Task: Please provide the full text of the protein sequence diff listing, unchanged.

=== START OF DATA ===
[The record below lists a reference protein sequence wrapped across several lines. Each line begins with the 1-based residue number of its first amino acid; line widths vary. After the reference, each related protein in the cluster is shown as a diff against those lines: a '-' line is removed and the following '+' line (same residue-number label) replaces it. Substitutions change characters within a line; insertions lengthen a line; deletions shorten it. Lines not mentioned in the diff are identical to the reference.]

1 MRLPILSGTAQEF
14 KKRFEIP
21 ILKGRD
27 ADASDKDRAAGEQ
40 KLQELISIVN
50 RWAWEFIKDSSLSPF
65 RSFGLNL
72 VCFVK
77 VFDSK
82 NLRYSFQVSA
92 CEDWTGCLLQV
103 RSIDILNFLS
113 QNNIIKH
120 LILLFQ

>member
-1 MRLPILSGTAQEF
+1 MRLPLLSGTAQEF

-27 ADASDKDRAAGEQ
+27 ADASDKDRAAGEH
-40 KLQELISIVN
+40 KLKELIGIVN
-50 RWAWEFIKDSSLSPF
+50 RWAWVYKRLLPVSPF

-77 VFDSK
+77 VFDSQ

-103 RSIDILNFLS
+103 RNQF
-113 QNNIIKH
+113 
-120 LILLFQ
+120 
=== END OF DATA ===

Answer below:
[The record below lists a reference protein sequence wrapped across several lines. Each line begins with the 1-based residue number of its first amino acid; line widths vary. After the reference, each related protein in the cluster is shown as a diff against those lines: a '-' line is removed and the following '+' line (same residue-number label) replaces it. Substitutions change characters within a line; insertions lengthen a line; deletions shorten it. Lines not mentioned in the diff are identical to the reference.]

1 MRLPILSGTAQEF
14 KKRFEIP
21 ILKGRD
27 ADASDKDRAAGEQ
40 KLQELISIVN
50 RWAWEFIKDSSLSPF
65 RSFGLNL
72 VCFVK
77 VFDSK
82 NLRYSFQVSA
92 CEDWTGCLLQV
103 RSIDILNFLS
113 QNNIIKH
120 LILLFQ

>member
-1 MRLPILSGTAQEF
+1 MRLPLLSGTAQEF

-27 ADASDKDRAAGEQ
+27 ADASDKDRAAGEH
-40 KLQELISIVN
+40 KLKELIGIVN
-50 RWAWEFIKDSSLSPF
+50 RWAWVYKRLLPVSPF

-77 VFDSK
+77 VFDSQ

-103 RSIDILNFLS
+103 RNQF
-113 QNNIIKH
+113 
-120 LILLFQ
+120 